We Just Witnessed The Second Largest Bank Failure In US History: RIP Silicon Valley Bank

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Don’t freak out BUT we just witnessed the second-largest bank failure in US history… so go call your mom.

Yesterday, after a chaotic 48-hours, Silicon Valley Bank was taken over by regulators.

Let’s start with the basics…since most people outside of Silicon Valley have never heard of Silicon Valley Bank. And for good reason. It caters to a VERY specific clientele… which is part of the problem (remember to diversify yo bonds, kids). It offers banking services to lots of startups, gives loans that more missionary banks might pass on, and hopes to manage tech bros fuck you money when they exit.

Business was booming until the Fed started raising interest rates to tackle inflation (friendly reminder: this is the reason a dozen eggs will cost you your firstborn). That forced many of the players making it rain on startups to rethink their strategy (aka stop giving money to unprofitable businesses).

That means the Pied Pipers and Aviatos of the world have been burning through the cash they have like they're Russ Hanneman at a McLaren dealership (spoiler: they're burning money fast) to keep growing and paying the bills.

As one might expect, Silicon Valley Bank has had issues keeping deposits in its coffers. Not great, Bob.

To keep up with the outflows, SVB was forced to sell a f*ck ton of securities ($21B) at a $1.8B loss. Many of those securities were relatively safe debt, like Treasurys. The problem is that the Fed has been raising rates. Which means the value of the debt SVB is holding (with relatively lower interest rates) is worth less. So when they were forced to sell, they got bent over and shown the 50 states.

All of this led to fears about the stability of the bank. And by Wednesday night it looked to raise roughly $2.25B via an equity offering to shore up its balance sheet… but nobody was dumb enough to bite.

In between the time it mentioned the plan and found out investors would rather give their money to SBF than to them, shares of SVB had fallen off a cliff and prominent tech douchelords began raising red flags and recommending portfolio companies pull their funds from the bank. And this, ladies and gentlemen, is what we call a bank run.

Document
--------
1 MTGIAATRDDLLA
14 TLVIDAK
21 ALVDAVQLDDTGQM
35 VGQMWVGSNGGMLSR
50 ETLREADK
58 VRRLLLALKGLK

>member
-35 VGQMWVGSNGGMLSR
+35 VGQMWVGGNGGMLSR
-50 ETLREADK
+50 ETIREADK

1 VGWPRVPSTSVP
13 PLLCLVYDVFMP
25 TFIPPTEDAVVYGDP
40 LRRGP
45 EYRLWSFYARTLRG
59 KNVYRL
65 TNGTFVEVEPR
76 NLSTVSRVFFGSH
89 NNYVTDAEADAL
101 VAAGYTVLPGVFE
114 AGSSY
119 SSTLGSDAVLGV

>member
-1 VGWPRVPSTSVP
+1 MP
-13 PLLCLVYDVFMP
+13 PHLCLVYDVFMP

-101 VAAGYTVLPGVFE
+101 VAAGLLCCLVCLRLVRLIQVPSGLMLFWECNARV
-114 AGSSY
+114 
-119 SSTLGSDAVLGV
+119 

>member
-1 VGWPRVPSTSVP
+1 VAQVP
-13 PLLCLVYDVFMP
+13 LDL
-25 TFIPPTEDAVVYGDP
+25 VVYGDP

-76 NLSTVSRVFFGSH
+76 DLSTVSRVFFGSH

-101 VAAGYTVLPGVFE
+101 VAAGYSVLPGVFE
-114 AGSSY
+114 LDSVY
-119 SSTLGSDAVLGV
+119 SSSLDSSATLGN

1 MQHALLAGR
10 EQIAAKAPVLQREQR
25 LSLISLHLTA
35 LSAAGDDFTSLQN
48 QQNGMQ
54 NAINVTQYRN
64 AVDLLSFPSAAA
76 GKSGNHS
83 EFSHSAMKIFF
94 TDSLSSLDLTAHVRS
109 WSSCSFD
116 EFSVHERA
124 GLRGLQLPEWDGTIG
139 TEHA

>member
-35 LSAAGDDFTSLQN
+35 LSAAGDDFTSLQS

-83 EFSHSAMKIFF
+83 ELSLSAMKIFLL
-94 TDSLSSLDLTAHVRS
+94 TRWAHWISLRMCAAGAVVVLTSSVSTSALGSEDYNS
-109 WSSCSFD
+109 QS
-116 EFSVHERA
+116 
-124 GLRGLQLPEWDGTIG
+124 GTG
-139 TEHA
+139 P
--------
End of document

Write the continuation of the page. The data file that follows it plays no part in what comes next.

CNBC - All told, customers withdrew a staggering $42 billion of deposits by the end of Thursday, according to a California regulatory filing.

By the close of business that day, SVB had a negative cash balance of $958 million, according to the filing, and failed to scrounge enough collateral from other sources, the regulator said.

And yesterday things got so bad that SVB decided to just sell itself outright before it could collapse. It appears it should have read the room because there was very little interest. Which is when the state is California and the FDIC stepped in. The Regulators went full Jon Taffer on ‘em and shut down the bank to stop the bleeding. 

AKA the bank failed.

So, everyone/entity with less than $250k in the bank will get their cash back this week. Because that's how FDIC insurance works. The poor bastards with more than that in any one account may be shit out of luck and will likely have to deal with the government, which now owns the bank.

It's still pretty unclear what happens next. A larger bank could step in and buy SVB or it could unwind, thus tying up everyone's money for longer.

Probably the most immediate impact will be on all of the startups that have fat stacks of cash tied up in SVB that need to make payroll next week…

Other bank stocks with similar exposure also got rekt on Friday, but the thought is that it won't be a clusterfuck like 2008 (also, that was a credit crisis).

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